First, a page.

Ottawa Symphony, Carleton team up for educational opportunities

Monday’s Ottawa Symphony Orchestra concert will not only mark a performance of Mahler’s Fifth Symphony in Dominion-Chalmers United Church and a return engagement with the violin virtuoso Kerson Leong playing Prokofiev’s Violin Concerto No. 2 in G minor.

It will also kick off a deepening relationship between the OSO and Carleton University’s school of music.

The orchestra has made the church its home base and it is only natural that the relationship would develop, said the OSO’s music director Alain Trudel in an interview with ARTSFILE.

This will be demonstrated with the creation of new ‘experiential learning’ opportunities for Carleton music students, the orchestra has announced. 

For Trudel, this “is a unique opportunity to bring people together. There are opportunities for students in arts, not just in performance, but also recording, for example. The university will build a recording studio there. How else do you learn how to record live music on stage?

“Carleton had a vision of bringing music downtown into Dominion-Chalmers. People didn’t believe we could fit the orchestra but I knew right away it would work very well,” he said.

The collaboration will not only help train a new generation of arts managers and performers, it will enhance the OSO’s own operations, Trudel said. “We benefit also, so it’s a win-win.”

Students will have a role on the artistic and performance side. But they will also be able to participate in the crucial administrative and business side of a large orchestra. That means internships in the development of philanthropy and non-profit leadership, for example, or in curatorial studies, marketing and communications, digital programs and other arts management and production. 

He said he expects he will be explaining his vision of arts management to the students. “This is what they don’t teach you in Harvard.”

He believes the entire program will help young arts managers get a leg up on their careers and not have to spend time learning on the job. They will be able to hit the ground running.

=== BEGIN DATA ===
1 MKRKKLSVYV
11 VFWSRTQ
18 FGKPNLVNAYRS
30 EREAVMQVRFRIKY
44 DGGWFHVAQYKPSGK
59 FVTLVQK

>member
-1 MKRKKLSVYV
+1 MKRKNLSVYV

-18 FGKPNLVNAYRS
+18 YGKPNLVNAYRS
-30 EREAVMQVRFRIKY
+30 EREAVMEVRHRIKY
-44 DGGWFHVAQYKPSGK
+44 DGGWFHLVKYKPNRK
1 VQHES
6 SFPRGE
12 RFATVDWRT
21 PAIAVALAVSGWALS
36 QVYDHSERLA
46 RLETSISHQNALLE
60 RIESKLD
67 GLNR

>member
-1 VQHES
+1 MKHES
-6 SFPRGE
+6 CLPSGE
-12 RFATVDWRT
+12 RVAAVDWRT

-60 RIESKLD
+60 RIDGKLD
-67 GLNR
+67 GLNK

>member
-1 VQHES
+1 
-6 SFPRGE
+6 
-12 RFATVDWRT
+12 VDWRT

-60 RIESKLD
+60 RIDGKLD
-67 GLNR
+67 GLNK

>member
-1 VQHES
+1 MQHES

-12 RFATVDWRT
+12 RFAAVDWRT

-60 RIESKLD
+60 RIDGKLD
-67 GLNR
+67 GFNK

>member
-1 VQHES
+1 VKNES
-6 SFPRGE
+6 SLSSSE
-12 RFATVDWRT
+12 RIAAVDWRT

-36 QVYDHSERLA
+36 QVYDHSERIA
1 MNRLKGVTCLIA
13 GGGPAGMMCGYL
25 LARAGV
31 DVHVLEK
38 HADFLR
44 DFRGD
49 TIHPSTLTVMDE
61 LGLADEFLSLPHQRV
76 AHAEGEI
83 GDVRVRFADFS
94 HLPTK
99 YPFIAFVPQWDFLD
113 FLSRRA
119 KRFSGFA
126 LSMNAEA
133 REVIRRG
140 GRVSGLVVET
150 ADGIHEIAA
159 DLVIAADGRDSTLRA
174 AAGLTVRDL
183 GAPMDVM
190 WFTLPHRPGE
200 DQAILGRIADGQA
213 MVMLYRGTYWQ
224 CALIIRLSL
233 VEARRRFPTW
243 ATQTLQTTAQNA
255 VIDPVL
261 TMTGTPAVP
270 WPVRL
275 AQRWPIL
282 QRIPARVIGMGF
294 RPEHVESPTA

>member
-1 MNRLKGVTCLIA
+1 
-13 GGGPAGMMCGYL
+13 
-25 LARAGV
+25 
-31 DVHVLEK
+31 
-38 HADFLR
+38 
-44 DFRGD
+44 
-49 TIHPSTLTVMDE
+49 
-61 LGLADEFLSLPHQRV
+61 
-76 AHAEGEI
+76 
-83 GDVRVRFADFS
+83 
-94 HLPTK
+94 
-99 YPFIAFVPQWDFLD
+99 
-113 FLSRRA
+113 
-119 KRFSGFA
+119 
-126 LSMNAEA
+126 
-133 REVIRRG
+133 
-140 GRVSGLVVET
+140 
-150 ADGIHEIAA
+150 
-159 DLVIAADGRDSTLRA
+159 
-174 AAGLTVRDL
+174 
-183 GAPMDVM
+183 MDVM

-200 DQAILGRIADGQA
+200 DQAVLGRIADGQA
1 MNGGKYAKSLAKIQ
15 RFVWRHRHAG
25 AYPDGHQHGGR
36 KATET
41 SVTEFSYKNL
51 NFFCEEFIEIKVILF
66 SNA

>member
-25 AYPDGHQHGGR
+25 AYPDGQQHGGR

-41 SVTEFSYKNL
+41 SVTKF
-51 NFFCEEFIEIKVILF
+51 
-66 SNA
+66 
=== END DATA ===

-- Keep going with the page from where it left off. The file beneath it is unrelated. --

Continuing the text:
The longstanding relationship with uOttawa’s music school, which is focussed on performance, will continue and the door is open to expansion.

In fact, the connection to uOttawa is influencing how Trudel programs. He is including more standard repertoire so the young musicians can perform Mozart and Beethoven in concert. He will also keep programming Canadian works and the large pieces that the OSO is known for.

“The idea is to give as much opportunity as possible to everybody.” Carleton will also have young players performing who will get their chance through an audition process, he explained. He said is always willing to hear a young performer.

“The OSO is a free zone where it is OK for everybody to participate. We are a land of opportunity,” he said.

Two universities working with a professional orchestra as is happening here is pretty rare. “I’ve never seen another,” he said.

That’s not the only initiative the OSO is announcing.

The orchestra will also increase its presence in the education system in Ottawa. 

The orchestra has for many years worked with the University of Ottawa providing places for talented players from the school. And the OSO has also partnered with the Ottawa Youth Orchestra Academy, which was led for many years by an OSO member, John Gomez.

The OSO has been in Ottawa-area schools performing concerts. Now, with the help of the Ottawa office of Gowling WLG, various ensembles of the OSO will visit schools in the Ottawa-Carleton District School Board, the Ottawa Catholic School Board, and the Conseil des Écoles catholiques du Centre Est.

The idea is “to tell the story of the orchestra and how musical sections within the orchestra support and complement each other,” the OSO said in a media release. The ensembles — strings, brass, wind and percussion players — will play for and teach kids in Grades 5-7. And the young students will also go to Dominion-Chalmers to see an OSO concert or dress rehearsal.

“This is what we found would be able to reach more students.” The OSO did consult with the boards about what they needed, Trudel said.

Monday’s concert will also feature an award winning piece by the Canadian composer Alexina Louie called Songs of Paradise.

Ottawa Symphony Orchestra presents CU at the Symphony
Where: Dominion-Chalmers United Church
When: April 1 at 7:30 p.m.
Tickets and information:

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Peter Robb began his connection with the arts community in Ottawa in the mid-1980s when he was the administrator and public relations director of the Great Canadian Theatre Company. After a long career in journalism with the Ottawa Citizen where he served in a number of different posts he returned to the arts when he became the Citizen's arts editor.